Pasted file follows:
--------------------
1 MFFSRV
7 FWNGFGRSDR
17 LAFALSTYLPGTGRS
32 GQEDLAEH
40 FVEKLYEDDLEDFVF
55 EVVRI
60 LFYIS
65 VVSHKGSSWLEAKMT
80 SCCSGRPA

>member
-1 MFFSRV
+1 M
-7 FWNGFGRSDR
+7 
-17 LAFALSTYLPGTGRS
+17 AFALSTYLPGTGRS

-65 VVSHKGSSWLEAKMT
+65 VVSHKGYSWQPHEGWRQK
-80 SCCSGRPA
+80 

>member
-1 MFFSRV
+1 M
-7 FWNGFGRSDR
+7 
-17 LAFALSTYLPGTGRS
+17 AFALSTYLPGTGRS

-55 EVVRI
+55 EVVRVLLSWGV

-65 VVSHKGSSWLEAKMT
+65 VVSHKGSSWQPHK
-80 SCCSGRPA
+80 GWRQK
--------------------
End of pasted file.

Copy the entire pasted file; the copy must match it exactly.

1 MFFSRV
7 FWNGFGRSDR
17 LAFALSTYLPGTGRS
32 GQEDLAEH
40 FVEKLYEDDLEDFVF
55 EVVRI
60 LFYIS
65 VVSHKGSSWLEAKMT
80 SCCSGRPA

>member
-1 MFFSRV
+1 M
-7 FWNGFGRSDR
+7 
-17 LAFALSTYLPGTGRS
+17 AFALSTYLPGTGRS

-65 VVSHKGSSWLEAKMT
+65 VVSHKGYSWQPHEGWRQK
-80 SCCSGRPA
+80 

>member
-1 MFFSRV
+1 M
-7 FWNGFGRSDR
+7 
-17 LAFALSTYLPGTGRS
+17 AFALSTYLPGTGRS

-55 EVVRI
+55 EVVRVLLSWGV

-65 VVSHKGSSWLEAKMT
+65 VVSHKGSSWQPHK
-80 SCCSGRPA
+80 GWRQK